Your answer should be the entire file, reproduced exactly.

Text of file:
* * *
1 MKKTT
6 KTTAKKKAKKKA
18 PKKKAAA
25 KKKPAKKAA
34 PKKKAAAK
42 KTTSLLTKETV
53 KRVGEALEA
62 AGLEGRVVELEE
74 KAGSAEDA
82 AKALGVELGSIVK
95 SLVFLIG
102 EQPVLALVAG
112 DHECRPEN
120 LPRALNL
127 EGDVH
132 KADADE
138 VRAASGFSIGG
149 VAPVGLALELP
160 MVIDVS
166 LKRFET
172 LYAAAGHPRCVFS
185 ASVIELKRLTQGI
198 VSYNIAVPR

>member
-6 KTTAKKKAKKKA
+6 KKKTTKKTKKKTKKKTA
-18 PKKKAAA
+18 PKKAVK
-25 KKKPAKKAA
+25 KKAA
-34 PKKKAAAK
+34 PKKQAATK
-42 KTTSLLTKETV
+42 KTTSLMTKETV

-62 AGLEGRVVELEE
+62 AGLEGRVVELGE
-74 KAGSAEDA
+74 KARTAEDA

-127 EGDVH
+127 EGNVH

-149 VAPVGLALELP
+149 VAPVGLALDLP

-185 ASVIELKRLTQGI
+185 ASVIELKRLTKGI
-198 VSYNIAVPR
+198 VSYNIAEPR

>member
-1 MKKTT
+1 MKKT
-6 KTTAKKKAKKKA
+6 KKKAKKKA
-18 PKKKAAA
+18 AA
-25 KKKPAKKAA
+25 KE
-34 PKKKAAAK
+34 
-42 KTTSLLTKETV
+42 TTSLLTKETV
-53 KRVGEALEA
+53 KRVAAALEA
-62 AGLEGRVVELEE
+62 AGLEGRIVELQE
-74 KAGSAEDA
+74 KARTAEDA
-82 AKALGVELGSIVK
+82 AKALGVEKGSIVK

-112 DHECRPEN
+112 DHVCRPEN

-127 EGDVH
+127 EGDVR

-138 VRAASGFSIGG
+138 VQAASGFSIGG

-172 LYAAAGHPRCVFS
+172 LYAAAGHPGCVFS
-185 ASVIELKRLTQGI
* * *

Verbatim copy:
1 MKKTT
6 KTTAKKKAKKKA
18 PKKKAAA
25 KKKPAKKAA
34 PKKKAAAK
42 KTTSLLTKETV
53 KRVGEALEA
62 AGLEGRVVELEE
74 KAGSAEDA
82 AKALGVELGSIVK
95 SLVFLIG
102 EQPVLALVAG
112 DHECRPEN
120 LPRALNL
127 EGDVH
132 KADADE
138 VRAASGFSIGG
149 VAPVGLALELP
160 MVIDVS
166 LKRFET
172 LYAAAGHPRCVFS
185 ASVIELKRLTQGI
198 VSYNIAVPR

>member
-6 KTTAKKKAKKKA
+6 KKKTTKKTKKKTKKKTA
-18 PKKKAAA
+18 PKKAVK
-25 KKKPAKKAA
+25 KKAA
-34 PKKKAAAK
+34 PKKQAATK
-42 KTTSLLTKETV
+42 KTTSLMTKETV

-62 AGLEGRVVELEE
+62 AGLEGRVVELGE
-74 KAGSAEDA
+74 KARTAEDA

-127 EGDVH
+127 EGNVH

-149 VAPVGLALELP
+149 VAPVGLALDLP

-185 ASVIELKRLTQGI
+185 ASVIELKRLTKGI
-198 VSYNIAVPR
+198 VSYNIAEPR

>member
-1 MKKTT
+1 MKKT
-6 KTTAKKKAKKKA
+6 KKKAKKKA
-18 PKKKAAA
+18 AA
-25 KKKPAKKAA
+25 KE
-34 PKKKAAAK
+34 
-42 KTTSLLTKETV
+42 TTSLLTKETV
-53 KRVGEALEA
+53 KRVAAALEA
-62 AGLEGRVVELEE
+62 AGLEGRIVELQE
-74 KAGSAEDA
+74 KARTAEDA
-82 AKALGVELGSIVK
+82 AKALGVEKGSIVK

-112 DHECRPEN
+112 DHVCRPEN

-127 EGDVH
+127 EGDVR

-138 VRAASGFSIGG
+138 VQAASGFSIGG

-172 LYAAAGHPRCVFS
+172 LYAAAGHPGCVFS
-185 ASVIELKRLTQGI